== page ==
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Poly StyrenePhotography Falcon Stuart / via

Why Poly Styrene is punk’s great lost icon

We speak to the makers of a new documentary about what made the late X-Ray Spex frontwoman such a one-off talent

It’s often said that only 30,000 people bought the Velvet Underground’s debut album, but every one of them ended up starting a band. With all due respect to the late Lou Reed and his band of Factory noiseniks, they were slacking: X-Ray Spex must have pulled off the same trick before they’d even played a note of theirs.

Some people think little girls should be seen and not heard but I think – OH BONDAGE, UP YOURS! ONE-TWO-THREE-FOUR!” go the immortal opening lines of “Oh Bondage Up Yours!”, Poly Styrene’s voice flaring from a babyish coo to a blazing banshee wail as she crashes into the first track of X-Ray Spex’s 1978 debut album, Germfree Adolescents. It’s a call to arms as incendiary as any in punk’s rabble-rousing canon, and one that’s been heard, over the years, by artists as diverse as Bikini Kill’s Kathleen Hanna, FKA twigs, Morrissey, Boy George and Johnny Rotten (who was reportedly “freaked out” by Styrene’s intensity).

Styrene, real name Marianne Joan Elliott-Said, is an undersung icon of punk whose signature braces, soldier’s hat and DayGlo attire shunned convention just as X-Ray Spex’s music – piercingly bright, anti-consumerist pop lashed with gleeful bursts of atonal sax – defied punk’s more downwardly mobile tendencies. Now, six years after her death from cancer at the age of 53, Styrene may finally be getting her due thanks to a new film directed by Paul Sng and written by journalist Zoë Howe with Styrene’s daughter, Celeste Bell. Titled I Am a Cliché, the documentary will draw on the musician’s unpublished memoirs to present an imagined conversation between Bell and her mum, weaving in unseen images and performances from a treasure-trove archive of her work donated by the widow of Styrene’s former manager, Falcon Stuart.

All in all, it promises an unorthodox portrait of an unorthodox life, and a timely reappraisal of one of the best and strangest pop stars ever produced by the UK. Head here to pledge your support to the film, which is currently seeking donations on Indiegogo, and read on for Sng, Howe and Bell’s take on just what it was that made Poly so special.


Zoë Howe: Poly’s lyrics are so satirical and funny and odd. She was looking at things like consumerism and the way things were becoming quite plastic and artificial (in the 70s). It was like she was painting this futuristic, post-apocalyptic world with her lyrics, and I just thought she was completely unusual.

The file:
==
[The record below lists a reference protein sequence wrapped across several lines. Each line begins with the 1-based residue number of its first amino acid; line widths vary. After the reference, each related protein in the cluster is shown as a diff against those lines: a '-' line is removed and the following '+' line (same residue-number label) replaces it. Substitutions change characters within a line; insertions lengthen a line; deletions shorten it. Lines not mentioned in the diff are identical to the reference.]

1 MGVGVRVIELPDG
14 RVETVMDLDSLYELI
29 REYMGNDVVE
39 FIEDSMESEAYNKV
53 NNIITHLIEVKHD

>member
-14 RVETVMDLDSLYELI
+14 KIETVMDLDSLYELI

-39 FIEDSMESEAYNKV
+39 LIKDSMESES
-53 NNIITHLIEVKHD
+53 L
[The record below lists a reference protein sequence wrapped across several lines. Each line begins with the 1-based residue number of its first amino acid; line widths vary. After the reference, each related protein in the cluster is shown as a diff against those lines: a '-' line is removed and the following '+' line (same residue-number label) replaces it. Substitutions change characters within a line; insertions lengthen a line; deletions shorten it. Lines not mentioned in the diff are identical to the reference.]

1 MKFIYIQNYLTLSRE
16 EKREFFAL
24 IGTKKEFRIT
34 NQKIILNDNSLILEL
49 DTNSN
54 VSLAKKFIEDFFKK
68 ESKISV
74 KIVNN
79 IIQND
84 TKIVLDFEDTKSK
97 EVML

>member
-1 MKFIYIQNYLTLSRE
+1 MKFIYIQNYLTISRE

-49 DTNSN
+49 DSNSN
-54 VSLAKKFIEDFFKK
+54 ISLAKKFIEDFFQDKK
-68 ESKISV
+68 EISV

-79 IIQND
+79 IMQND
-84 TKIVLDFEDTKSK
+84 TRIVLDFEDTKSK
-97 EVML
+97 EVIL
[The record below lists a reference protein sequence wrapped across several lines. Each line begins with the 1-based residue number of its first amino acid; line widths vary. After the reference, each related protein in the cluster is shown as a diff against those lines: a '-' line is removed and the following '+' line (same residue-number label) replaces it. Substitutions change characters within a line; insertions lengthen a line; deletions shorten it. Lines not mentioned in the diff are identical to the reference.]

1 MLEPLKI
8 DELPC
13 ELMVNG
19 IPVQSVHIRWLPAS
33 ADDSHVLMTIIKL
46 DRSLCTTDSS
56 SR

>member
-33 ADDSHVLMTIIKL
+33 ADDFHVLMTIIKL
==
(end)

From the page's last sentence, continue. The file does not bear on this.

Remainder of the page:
Paul Sng: A lot of Germfree Adolescents talks about how consumerist society was becoming not only prevalent but dominating people’s lives, and I think when you look at the present day, particularly in cities, you see the effects of gentrification and what’s happening with social cleansing of working-class communities. Looking at her lyrics now it’s almost like she did predict a lot about the way society was heading, whether she meant to or not. She was very prescient in how she saw consumerism would affect society. That’s why communities in cities are being swallowed up, it’s down to this society we have that just wants to consume, whether that’s products or the accumulation of property, this dream that we’ve all been sold that you have to own a house. But (Poly’s work is) more social commentary, and I think that’s why it works well, because it doesn’t ram it down your throat, it’s just pointing things out, you know?


Zoë Howe: Poly almost wanted to come over as asexual, I think; she saw herself as human above seeing herself as a girl. She actually said if anyone tried to turn her into a sex symbol she would shave her head (a promise she would later fulfil at Johnny Rotten’s flat prior to a show at Victoria Park).

Paul Sng: Kathleen Hanna wrote a really nice tribute when Poly died where she said how brilliant (Poly) was and how influenced (she was) by her. Other people have come forward like FKA twigs and Beth Ditto, then (you’ve got) male feminists like Henry Rollins. Feminism is obviously a complex issue but if you boil it down to its essential message it’s that men and women are equal, and there are things you can do as a woman and also as a man to try and make that more of a reality. With her music and what she stood for, Poly made great progress for feminists in that respect.